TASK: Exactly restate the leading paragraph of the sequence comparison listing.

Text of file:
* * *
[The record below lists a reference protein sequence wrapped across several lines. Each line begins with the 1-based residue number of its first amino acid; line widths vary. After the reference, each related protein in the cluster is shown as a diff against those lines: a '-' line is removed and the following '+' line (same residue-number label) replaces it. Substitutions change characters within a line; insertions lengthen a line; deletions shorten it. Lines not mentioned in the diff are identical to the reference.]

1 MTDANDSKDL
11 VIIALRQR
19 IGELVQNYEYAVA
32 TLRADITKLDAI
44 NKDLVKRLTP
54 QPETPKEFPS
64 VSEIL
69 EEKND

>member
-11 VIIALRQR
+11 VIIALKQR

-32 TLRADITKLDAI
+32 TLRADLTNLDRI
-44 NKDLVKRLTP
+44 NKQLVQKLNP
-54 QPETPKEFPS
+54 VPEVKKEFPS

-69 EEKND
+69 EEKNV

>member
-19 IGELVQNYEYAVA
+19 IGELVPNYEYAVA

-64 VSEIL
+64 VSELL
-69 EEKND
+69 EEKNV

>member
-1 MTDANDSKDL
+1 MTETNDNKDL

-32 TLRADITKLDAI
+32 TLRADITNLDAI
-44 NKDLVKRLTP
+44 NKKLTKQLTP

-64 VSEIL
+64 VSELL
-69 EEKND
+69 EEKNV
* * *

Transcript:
[The record below lists a reference protein sequence wrapped across several lines. Each line begins with the 1-based residue number of its first amino acid; line widths vary. After the reference, each related protein in the cluster is shown as a diff against those lines: a '-' line is removed and the following '+' line (same residue-number label) replaces it. Substitutions change characters within a line; insertions lengthen a line; deletions shorten it. Lines not mentioned in the diff are identical to the reference.]